It’s a sure thing that few software companies would survive were it not for repeat customers. If you bought version one, they need to find some way to rope you into buying version two, and so forth and so on. If you get enough loyal customers, you don’t have to work quite as hard to attract new ones.
Or at least that’s the theory.
Now I understand why you might want to get a new car. The old one is wearing out, and the repair bills are now exceeding the monthly cost of buying or leasing a new or “preowned” vehicle. So you take the plunge. Besides, the auto makers have no doubt added some spiffy new features to entice you to drive one of their vehicles home to your garage. Not just the added safety gear, but more room, more horsepower, better fuel economy (even if that seems an oxymoron with a more powerful engine) — that sort of thing.
Things are a little different with a personal computer, where, aside from the hard drive and its mechanical components, and perhaps the optical drive, there are few things that would wear out over time. Yes, logic boards and power supplies do fail, but the latter is fairly economical to replace.
But PC makers — and that includes Apple, since it is a PC maker as much as it tries to draw a distinction between the Mac and the PC — want you to come back for more. So, like the auto makers, they make the products better, or at least faster, and supportive of newer technologies.
The software maker leverages those new technologies and adds them to their products, which, of course, requires you to buy a new computer to get the best possible user experience.
At its core, though, software isn’t going to wear out whether you use an application one time or a billion. Yes, the medium on which it’s stored might degrade over time, or become obsolete, but the software still has the same ones and zeros as it did when it shipped from the pressing plant.
Of course, the application may not work with a new computer, either because it depends on an operating system that’s no longer produced and supported, or the hardware itself isn’t compatible. So, short if keeping the old, slow, dated computer, you buy a new version of that application, and thus the circle of life continues.
However, some companies abuse the privilege of keeping your business, by using excuses rather than new features to entice you to upgrade. Take Office X, the first version of Microsoft’s software suite compatible with Apple’s Unix-based operating system. Microsoft exacted a full upgrade fee for the privilege of buying a product that was, in large part, a revision designed strictly to be native to Mac OS X.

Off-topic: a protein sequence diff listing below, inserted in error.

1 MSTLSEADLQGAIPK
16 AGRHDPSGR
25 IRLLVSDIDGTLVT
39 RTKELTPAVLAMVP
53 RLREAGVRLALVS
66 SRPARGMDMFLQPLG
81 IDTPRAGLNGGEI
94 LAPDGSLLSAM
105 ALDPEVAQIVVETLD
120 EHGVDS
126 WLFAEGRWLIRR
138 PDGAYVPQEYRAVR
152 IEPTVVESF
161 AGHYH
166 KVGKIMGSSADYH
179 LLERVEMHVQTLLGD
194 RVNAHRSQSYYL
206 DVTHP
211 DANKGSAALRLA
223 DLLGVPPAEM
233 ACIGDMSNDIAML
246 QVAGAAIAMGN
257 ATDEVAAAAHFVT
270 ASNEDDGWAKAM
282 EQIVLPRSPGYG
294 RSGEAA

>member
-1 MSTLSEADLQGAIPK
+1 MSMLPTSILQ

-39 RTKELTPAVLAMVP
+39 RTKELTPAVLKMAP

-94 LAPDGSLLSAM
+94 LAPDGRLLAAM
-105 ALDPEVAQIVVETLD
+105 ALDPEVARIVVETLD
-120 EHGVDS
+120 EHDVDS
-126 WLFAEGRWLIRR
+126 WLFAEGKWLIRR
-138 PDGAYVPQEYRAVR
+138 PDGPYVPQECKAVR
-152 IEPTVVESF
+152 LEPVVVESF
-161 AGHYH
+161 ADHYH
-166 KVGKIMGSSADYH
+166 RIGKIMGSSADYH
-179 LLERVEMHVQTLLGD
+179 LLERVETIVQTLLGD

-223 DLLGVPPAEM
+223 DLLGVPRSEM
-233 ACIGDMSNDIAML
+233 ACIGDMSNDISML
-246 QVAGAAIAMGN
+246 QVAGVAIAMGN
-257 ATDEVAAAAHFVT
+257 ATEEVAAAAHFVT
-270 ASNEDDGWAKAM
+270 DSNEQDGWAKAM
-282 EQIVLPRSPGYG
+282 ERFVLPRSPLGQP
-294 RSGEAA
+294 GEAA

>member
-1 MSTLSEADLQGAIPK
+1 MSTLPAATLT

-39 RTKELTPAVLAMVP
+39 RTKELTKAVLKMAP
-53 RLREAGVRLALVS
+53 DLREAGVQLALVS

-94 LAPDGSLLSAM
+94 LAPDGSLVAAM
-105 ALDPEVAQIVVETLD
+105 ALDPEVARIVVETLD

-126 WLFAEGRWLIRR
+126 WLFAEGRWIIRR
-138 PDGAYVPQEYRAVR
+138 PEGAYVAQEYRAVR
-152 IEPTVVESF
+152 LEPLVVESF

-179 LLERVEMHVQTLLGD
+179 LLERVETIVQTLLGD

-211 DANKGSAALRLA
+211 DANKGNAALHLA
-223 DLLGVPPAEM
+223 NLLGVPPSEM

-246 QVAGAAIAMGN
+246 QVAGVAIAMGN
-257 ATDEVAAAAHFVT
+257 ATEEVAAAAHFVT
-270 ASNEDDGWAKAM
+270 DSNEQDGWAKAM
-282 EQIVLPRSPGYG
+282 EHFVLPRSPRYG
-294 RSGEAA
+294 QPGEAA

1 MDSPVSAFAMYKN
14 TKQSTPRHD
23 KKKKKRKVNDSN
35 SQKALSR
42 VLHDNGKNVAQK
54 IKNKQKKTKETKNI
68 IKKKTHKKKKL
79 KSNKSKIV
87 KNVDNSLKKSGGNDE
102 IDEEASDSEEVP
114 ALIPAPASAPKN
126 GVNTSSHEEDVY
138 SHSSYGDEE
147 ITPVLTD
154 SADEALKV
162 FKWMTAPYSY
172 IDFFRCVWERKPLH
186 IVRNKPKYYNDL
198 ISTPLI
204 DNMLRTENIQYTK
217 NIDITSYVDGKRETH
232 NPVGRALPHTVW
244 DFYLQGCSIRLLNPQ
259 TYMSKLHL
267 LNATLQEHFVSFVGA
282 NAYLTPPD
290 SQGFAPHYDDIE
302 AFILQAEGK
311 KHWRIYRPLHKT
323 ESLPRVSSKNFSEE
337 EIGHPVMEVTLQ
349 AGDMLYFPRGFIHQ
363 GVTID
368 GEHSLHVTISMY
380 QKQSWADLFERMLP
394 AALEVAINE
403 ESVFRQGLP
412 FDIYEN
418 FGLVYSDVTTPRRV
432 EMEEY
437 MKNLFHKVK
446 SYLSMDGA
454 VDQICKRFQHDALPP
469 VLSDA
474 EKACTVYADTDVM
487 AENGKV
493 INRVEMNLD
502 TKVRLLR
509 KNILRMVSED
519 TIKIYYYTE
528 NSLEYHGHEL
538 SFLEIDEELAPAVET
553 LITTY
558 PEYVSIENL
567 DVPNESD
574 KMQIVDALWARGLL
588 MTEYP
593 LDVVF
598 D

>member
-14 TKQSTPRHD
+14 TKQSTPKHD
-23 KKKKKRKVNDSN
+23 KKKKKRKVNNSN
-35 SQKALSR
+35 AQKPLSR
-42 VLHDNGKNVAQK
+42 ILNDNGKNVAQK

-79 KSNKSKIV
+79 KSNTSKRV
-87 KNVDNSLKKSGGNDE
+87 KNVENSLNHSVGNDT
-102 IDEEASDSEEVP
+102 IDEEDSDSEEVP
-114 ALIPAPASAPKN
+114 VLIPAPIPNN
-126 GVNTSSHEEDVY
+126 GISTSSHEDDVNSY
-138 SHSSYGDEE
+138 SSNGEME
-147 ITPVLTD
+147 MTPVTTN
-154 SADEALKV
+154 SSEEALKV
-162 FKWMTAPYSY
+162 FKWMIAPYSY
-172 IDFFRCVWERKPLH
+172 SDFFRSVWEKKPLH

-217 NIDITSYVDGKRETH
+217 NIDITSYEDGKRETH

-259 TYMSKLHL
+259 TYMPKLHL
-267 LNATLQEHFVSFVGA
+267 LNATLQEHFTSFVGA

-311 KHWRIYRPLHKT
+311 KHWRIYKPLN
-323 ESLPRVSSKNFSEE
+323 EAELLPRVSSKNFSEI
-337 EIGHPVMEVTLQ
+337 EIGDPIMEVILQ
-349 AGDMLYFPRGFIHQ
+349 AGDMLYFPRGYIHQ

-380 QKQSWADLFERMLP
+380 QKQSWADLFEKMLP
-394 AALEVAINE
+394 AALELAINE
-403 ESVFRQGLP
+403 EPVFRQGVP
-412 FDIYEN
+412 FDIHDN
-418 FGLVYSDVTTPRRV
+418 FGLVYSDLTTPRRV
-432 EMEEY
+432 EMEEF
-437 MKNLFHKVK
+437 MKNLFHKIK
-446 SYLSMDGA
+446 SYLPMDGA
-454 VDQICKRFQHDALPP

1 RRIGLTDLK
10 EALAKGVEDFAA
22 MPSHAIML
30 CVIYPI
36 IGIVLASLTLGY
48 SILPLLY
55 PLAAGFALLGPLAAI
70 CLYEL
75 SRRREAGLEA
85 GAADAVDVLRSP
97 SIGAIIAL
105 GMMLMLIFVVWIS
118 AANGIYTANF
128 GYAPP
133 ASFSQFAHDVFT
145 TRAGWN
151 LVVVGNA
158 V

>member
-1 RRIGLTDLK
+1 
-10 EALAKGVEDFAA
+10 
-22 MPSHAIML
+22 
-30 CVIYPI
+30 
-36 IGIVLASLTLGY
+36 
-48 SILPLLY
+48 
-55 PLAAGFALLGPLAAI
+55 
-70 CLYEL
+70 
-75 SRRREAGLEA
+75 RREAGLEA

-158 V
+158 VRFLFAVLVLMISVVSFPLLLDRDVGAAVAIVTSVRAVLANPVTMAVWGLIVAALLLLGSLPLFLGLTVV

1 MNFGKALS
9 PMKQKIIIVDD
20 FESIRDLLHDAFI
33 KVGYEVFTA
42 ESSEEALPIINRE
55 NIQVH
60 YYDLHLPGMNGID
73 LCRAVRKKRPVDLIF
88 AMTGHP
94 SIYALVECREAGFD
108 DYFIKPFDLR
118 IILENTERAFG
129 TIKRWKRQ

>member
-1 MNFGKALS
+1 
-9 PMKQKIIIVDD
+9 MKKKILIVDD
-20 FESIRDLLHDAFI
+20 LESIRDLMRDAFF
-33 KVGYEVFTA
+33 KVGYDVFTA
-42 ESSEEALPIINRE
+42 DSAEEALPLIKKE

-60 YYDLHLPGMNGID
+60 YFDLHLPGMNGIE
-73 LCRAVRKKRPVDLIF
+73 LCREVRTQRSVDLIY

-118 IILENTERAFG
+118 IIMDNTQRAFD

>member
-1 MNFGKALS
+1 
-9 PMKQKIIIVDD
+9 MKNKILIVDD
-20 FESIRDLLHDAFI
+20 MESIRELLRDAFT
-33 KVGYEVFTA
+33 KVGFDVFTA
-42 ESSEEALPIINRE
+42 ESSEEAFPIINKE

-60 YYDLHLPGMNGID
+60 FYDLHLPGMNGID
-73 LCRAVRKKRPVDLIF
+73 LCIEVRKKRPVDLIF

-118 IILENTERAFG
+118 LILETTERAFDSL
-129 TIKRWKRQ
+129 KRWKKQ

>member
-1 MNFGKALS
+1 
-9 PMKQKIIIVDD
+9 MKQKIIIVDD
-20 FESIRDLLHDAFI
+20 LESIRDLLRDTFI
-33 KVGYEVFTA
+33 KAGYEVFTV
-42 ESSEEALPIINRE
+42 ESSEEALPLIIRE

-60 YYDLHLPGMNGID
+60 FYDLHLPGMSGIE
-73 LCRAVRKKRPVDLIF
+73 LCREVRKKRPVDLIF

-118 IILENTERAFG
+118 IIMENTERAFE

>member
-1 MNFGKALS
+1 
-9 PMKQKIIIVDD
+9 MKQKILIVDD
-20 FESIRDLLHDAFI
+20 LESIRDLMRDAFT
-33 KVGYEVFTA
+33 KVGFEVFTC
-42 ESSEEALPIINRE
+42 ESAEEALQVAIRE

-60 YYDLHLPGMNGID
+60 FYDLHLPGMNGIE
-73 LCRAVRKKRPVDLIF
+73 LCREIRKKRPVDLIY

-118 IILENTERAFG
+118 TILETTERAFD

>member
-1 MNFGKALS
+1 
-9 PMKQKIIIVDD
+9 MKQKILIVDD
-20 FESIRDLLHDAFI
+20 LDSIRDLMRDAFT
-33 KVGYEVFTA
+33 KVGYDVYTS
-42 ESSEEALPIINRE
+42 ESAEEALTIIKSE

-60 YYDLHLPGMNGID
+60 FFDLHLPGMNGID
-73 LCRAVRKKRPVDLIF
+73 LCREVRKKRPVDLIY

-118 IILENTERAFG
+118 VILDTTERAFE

Oh yes, they did throw in a few crumbs that masqueraded as important new features, such as the ability to perform multiple selections within a document. That’s a capability Nisus Writer and other applications have possessed for years.
Of course, you can rag on Microsoft all you want for pulling that stunt, but they were not alone. Quark Inc., which at one time never met a customer they couldn’t abuse, did essentially the same thing with the first native Mac OS X version of QuarkXPress. Again, they added a few token features to justify taking your money.
I could call Quark’s upgrade price a steal, but you might take it too literally.
Now we are patiently awaiting for Office 2008 for the Mac from Microsoft. Rather than just provide native code, they are touting a new feature, the ribbon, regurgitated from the Windows version, Office 2007, but with a Mac-friendly veneer. Supposedly, it’s designed to make it easier to discover the power of Office, but didn’y Microsoft’s Mac BU say the very same thing when they delivered a palette for formatting your documents several versions back? They also used the same term, “discoverable,” so I suppose they could call the ribbon “more discoverable”?
However, I’m a little in the dark about how a ribbon is fundamentally different in function from an application’s toolbar. The pictures at Microsoft’s site aren’t all that illuminating in that respect.
I’m also curious as to why it took four years for Microsoft to deliver that update, assuming, of course, that Office 2008 does arrive on time early next year. That’s just about the time it has taken Apple to build two major operating system upgrades — and that assumes Leopard will appear in the stores next month.
At the same time, Apple’s operating system team ported Mac OS X to Intel processors, and also to the ARM processors used in the iPhone and iPod touch. Somebody ought to teach Microsoft a lesson in efficiency.
Of course, as Microsoft has already discovered on the Windows platform, a lot of potential customers may wonder just why they need to buy another Office upgrade? Will it make them more productive, more efficient, or whatever? Or will it just make the software company wealthier?
Then again, you could raise the same questions about Apple, Leopard, iLife ’08 and iWork ’08. As Apple’s products continue to mature, selling new stuff to old customers has to become a lot more difficult.